How has prostitution changed from back then to today?
Prostitution, like everything else around us, has become thoroughly globalized and capitalized. Women from all around the world work in the field in Germany today, and they arrive with the sole prospect of becoming sex workers. That is one aspect which was very different in 1927, there was no work-migration for prostitutes on the scale we see today. The situation has also changed regarding pimps: the more legal prostitution becomes, the fewer pimps. All that said, it is crucial to differentiate between prostitution and forced prostitution. Work and slavery is not the same. Being a sex worker can be an independent, free choice – being a sex slave never is.
How does writing an audiobook differ compared to writing a physical book? Was your approach different in any way?
I have a way of writing lots of dialogue in my novels as well, which means I work pretty close to the audiobook format anyways. The difference with writing an audiobook is, quite obviously, that you focus on the auditive aspects of telling a story. Whatever happens, I as a writer need to know what this particular action or occurrence sounds like. Is the door slammed? Is it creaking? Does it have a little window, which may rattle as the door falls into the frame? Technically speaking, an audiobook is what‘s called a B2B text, which means I don‘t primarily write for the listener. Instead, my text is the working basis for actors and directors. It doesn‘t make much of a difference in terms of content, but it does change the formal aspect.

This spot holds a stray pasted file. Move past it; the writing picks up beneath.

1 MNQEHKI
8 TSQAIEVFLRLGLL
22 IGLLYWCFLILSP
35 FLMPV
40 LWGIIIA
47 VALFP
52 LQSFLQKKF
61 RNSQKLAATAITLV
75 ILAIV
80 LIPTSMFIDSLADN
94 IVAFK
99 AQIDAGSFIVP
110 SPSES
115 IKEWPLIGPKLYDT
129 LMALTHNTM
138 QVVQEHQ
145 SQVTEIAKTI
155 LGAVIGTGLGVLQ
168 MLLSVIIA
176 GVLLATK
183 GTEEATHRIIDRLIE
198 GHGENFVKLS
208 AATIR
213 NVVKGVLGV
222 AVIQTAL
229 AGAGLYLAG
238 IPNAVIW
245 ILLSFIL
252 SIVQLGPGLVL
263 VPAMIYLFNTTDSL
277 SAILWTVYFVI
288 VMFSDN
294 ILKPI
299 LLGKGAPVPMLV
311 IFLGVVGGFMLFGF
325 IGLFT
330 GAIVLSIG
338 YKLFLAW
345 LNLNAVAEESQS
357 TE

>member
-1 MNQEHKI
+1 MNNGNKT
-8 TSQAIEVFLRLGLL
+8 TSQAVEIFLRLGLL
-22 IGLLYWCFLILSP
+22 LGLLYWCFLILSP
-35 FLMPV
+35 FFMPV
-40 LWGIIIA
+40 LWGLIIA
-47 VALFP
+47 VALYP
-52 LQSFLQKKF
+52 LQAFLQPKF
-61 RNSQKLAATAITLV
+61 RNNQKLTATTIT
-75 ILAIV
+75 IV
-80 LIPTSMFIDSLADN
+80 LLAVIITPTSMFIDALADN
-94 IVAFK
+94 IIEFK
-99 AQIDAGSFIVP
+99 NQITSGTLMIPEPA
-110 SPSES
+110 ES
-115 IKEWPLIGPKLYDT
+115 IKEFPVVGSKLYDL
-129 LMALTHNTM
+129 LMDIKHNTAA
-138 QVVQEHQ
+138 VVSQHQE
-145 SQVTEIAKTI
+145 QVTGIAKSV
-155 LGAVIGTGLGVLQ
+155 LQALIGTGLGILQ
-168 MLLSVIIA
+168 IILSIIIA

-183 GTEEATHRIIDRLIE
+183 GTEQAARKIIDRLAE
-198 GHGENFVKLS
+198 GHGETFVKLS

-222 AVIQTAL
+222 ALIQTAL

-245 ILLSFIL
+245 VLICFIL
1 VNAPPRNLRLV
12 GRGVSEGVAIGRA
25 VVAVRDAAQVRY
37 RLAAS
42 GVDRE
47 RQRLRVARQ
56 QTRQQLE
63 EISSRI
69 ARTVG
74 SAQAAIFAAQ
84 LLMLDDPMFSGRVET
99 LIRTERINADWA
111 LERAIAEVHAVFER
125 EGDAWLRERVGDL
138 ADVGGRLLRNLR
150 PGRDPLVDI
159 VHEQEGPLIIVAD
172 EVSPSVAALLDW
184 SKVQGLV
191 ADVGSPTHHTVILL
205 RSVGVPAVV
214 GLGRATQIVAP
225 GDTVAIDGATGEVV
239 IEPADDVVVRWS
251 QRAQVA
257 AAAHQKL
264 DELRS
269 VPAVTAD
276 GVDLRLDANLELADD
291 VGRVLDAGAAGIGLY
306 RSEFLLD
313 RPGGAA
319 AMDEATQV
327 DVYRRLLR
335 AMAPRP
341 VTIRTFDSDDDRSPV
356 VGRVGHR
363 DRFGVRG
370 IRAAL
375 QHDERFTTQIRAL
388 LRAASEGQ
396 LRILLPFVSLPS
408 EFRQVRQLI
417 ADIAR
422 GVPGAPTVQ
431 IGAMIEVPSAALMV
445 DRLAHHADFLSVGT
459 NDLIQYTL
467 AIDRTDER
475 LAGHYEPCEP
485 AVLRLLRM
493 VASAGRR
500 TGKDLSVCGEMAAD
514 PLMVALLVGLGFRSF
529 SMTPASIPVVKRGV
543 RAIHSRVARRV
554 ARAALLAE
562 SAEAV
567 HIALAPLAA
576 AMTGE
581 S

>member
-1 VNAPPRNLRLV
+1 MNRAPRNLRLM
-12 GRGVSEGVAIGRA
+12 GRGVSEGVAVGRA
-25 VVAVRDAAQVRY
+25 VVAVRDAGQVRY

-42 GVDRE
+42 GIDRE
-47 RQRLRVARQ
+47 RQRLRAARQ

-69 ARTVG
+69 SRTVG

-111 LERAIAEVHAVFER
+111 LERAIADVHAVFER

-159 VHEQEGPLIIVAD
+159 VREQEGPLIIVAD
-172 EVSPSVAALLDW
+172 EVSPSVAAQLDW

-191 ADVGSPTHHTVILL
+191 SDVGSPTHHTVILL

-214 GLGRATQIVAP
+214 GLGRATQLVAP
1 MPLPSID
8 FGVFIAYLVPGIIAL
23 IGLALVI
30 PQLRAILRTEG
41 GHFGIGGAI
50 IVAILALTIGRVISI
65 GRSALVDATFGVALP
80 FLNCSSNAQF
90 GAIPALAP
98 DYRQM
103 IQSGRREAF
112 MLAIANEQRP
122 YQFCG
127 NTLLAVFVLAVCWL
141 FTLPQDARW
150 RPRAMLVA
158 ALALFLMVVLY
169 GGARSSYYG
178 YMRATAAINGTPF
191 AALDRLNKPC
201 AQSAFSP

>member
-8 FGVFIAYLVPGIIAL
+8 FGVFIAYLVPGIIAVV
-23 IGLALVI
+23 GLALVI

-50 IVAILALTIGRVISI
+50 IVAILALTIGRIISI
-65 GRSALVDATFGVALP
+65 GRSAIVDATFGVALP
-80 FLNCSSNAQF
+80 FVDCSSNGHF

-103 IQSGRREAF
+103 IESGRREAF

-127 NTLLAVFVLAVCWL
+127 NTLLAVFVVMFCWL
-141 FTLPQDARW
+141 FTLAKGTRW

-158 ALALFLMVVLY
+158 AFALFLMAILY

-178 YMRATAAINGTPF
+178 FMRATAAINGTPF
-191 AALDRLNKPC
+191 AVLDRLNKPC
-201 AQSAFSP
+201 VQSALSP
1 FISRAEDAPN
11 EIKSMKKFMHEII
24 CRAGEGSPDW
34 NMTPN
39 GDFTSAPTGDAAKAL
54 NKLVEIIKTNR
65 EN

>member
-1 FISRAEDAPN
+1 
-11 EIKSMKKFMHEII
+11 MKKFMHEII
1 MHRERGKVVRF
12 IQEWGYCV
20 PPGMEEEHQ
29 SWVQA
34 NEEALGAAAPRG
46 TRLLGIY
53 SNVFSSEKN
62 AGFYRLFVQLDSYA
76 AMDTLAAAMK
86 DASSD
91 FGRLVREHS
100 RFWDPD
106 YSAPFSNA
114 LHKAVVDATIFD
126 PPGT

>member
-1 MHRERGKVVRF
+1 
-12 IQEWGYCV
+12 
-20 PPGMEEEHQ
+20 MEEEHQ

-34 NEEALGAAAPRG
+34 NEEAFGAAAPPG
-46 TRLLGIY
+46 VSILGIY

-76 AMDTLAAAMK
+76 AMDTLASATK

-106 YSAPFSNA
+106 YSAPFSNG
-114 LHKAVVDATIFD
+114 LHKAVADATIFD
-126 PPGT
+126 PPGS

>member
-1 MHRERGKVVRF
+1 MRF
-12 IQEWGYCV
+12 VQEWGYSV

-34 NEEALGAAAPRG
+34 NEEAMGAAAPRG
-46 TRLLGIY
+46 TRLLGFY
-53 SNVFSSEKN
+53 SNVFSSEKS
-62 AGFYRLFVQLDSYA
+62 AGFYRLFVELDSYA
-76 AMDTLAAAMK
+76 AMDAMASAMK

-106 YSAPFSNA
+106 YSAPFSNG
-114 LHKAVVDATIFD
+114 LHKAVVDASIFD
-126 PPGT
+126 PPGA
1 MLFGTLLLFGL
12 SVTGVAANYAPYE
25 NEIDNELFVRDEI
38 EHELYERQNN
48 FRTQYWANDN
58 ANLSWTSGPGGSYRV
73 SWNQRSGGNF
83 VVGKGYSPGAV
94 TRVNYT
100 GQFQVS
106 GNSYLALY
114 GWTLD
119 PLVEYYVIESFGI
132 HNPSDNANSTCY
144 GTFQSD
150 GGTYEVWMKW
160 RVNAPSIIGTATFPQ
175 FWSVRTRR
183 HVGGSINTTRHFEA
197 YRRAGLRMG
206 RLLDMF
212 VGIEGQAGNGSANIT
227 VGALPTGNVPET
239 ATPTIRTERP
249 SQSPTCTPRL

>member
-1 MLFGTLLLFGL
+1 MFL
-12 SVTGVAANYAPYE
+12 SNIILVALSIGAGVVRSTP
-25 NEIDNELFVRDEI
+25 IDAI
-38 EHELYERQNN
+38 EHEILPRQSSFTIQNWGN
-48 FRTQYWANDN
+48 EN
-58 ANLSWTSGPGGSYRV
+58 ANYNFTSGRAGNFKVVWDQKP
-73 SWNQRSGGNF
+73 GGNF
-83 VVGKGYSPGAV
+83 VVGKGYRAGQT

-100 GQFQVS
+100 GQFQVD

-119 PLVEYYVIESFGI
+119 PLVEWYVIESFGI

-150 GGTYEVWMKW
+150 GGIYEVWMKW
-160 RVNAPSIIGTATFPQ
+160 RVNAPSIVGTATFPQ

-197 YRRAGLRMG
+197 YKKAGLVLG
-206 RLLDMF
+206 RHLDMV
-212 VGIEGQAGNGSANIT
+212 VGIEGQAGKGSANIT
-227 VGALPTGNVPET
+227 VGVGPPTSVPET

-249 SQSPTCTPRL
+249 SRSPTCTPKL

Which message would you like to convey with the book?
Ernest Hemingway once said „If you‘ve got a message, send a telegram“, and I‘m with him on that point. It‘s not the job of an author to send messages or to take a moral stand, that‘s for fairy tales and textbooks. The moral point of view generally makes for boring stories. I‘m interested in the exact opposite, I want sensual characters who live, love and fuck up. But this is not to say that I don‘t think that „Die Juten Sitten“ doesn‘t contain a message for the listener, it may well do. If that is the case, I am totally interested in what the listeners feel and take with them, and happy about it. But I‘m not sitting down at my desk with the intention of conveying this or that.